Purplebricks

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Purplebricks Group PLC
TypePublic
AIM: PURP
IndustryInternet & Real Estate
Founded2012
Headquarters,
United Kingdom Edit this on Wikidata
Key people
Paul Pindar (Non-Executive Chairman)
Vic Darvey (CEO)
Revenue£111.1 million (2020)[1]
-£9.4 million (2020)[1]
Websitewww.purplebricks.com

Purplebricks is an online estate agent which operates in the UK. Founded in 2012 by Michael Bruce and Kenny Bruce,[2] it is backed by investors that include venture capital firm DN Capital[3] as well as Neil Woodford, Paul Pindar, and Errol Damelin.[4][5]

History[edit]

Early history[edit]

Michael and Kenny Bruce conceived their idea for an online estate agency in 2012.[6][7] Property sales in the United Kingdom had historically been handled by traditional (or "high street") estate agencies.[8] The brothers previously led one such agency, Burchell Edwards, and believed that a lower-cost, digital model for residential property sales could be developed that reduced expenses associated with running a chain of physical offices.[7][9] The name “Purplebricks” was chosen for this venture while brainstorming around a kitchen table.[10] The founders felt that the colour purple symbolised "regalness" while "bricks" reflected property and technology, and that “Purplebricks” would be a recognisable brand name.[10][11]

The corporate parent of Purplebricks was initially registered in April 2012 with the name New Portal Limited. In October 2012, the name was changed to New Broom Limited, signalling a desire to sweep clean the existing UK residential property market and bring about a fresh approach.[12][6] Early investors included DN Capital, the London-based technology fund, Paul Pindar, the former CEO of Capita, Martin Bolland, Capita's then non-executive chairman, and Errol Damelin, the founder of Wonga.[13][14]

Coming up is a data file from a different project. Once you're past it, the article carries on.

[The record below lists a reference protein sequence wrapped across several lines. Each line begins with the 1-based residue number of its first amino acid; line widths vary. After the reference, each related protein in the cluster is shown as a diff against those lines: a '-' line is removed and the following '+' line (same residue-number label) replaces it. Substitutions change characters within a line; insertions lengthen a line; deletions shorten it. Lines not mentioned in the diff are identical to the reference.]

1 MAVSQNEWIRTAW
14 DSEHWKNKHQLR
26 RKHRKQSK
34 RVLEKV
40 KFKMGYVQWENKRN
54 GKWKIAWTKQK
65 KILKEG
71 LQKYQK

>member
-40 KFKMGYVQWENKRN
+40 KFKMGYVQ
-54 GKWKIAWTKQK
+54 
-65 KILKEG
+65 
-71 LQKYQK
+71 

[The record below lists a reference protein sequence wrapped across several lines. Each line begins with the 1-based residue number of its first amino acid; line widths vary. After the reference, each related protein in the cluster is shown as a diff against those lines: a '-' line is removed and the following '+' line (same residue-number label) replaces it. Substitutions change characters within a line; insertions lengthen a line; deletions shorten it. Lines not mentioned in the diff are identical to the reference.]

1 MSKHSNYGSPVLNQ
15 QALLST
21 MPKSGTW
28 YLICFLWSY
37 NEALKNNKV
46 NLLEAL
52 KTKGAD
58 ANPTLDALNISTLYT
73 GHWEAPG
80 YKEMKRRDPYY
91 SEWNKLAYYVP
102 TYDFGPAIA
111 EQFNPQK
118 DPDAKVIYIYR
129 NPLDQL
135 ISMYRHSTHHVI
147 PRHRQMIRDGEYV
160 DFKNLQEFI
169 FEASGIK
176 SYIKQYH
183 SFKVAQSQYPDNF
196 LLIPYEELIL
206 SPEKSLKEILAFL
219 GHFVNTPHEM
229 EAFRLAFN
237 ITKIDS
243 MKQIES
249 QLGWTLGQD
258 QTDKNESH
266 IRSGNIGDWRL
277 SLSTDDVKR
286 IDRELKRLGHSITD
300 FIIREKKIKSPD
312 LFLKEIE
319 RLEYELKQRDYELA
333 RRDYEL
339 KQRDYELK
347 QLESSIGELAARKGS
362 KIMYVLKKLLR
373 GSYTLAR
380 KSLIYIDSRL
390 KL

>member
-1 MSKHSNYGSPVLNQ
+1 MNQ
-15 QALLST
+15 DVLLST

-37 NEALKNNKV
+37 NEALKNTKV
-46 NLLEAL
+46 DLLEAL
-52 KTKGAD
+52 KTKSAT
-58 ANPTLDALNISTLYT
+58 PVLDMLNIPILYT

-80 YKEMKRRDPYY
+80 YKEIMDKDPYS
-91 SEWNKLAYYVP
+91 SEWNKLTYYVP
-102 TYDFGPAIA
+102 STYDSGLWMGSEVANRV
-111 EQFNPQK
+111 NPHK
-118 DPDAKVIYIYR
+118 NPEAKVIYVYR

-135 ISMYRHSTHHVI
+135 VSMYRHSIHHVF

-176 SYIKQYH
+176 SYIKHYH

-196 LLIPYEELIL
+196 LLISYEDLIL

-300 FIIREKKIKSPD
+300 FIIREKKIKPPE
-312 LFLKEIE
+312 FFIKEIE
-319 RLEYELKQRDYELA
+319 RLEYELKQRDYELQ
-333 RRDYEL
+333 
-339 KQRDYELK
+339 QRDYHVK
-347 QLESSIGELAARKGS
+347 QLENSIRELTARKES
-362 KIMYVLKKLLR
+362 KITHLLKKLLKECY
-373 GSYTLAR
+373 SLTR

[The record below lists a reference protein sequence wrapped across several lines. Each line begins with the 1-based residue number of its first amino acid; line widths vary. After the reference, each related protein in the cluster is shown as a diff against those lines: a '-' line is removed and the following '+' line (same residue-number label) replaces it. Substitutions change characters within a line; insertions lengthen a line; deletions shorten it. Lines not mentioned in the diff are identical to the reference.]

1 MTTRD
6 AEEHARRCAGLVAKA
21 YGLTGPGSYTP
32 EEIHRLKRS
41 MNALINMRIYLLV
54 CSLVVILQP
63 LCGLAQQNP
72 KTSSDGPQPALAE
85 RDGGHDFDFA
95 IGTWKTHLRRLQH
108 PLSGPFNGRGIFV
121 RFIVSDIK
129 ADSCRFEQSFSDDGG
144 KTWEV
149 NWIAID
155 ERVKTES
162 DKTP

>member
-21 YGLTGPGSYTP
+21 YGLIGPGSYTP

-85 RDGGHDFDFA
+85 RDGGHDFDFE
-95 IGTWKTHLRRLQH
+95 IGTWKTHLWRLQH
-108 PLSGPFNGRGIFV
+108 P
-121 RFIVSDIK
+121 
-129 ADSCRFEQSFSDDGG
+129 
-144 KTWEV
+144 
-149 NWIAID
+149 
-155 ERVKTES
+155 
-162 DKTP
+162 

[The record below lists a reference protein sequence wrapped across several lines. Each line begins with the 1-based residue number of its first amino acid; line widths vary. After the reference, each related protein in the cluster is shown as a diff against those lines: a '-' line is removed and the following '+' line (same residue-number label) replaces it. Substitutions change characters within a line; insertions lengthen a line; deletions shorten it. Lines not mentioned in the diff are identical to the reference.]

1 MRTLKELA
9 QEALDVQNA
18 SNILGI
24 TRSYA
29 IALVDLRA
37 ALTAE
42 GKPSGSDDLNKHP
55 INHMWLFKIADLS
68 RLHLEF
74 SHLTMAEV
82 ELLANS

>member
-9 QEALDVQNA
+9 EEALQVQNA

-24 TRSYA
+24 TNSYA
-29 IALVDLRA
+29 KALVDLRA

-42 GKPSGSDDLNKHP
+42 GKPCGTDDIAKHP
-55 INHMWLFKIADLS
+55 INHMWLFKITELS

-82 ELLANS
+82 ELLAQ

In April 2014, Purplebricks publicly launched and began listing homes in the United Kingdom, although initially only within parts of southern England.[8] In August, the company raised £8m of equity investment led by fund manager Neil Woodford, who acquired a 30 percent stake in the company.[15][16] By May 2015, operations expanded into other regions of England and Wales, and plans were announced for a possible stock market listing.[17] The company appointed Canaccord Genuity to oversee the potential float.[18] Expansion into Northern Ireland and Scotland followed in June and November, respectively.[19][20]

Becoming public[edit]

In December 2015, Purplebricks formally announced its plan to launch on AIM later that month, making it the first online estate agency to debut on the stock market.[21][22] Ahead of the float, the company stated that it had 4,300 residential properties listed for sale—nearly twice the number of the next largest online agency—and intended to use raised funds to further boost its national presence, acquire more agents, and invest in the brand and technology.[23][21] The company also announced it had already sold £58 million worth of shares, primarily to three major corporate investors: Old Mutual, Artemis, and Fidelity.[24] As part of the IPO process, the corporate parent of Purplebricks, New Broom Limited, re-registered as a public limited company with the name Purplebricks Groups Limited.[13] Shares began trading on 17 December.[24] Just under a quarter of the company sold to investors, valuing the online estate agent at £240.2 million.[24]

Further growth and international expansion[edit]

In June 2016, Purplebricks announced that it had recruited an Australian management team and planned to launch its platform in the country.[25] In August, Purplebricks launched a media campaign in Australia about the company's fixed-price property marketing, and formally launched its operations there later that month.[26][27][28] In 2017, Purplebricks’ Australian subsidiary generated a £6.1 million loss with £3.9 million spent on administration costs and £3.8 million spent on marketing and PR-related costs.[29]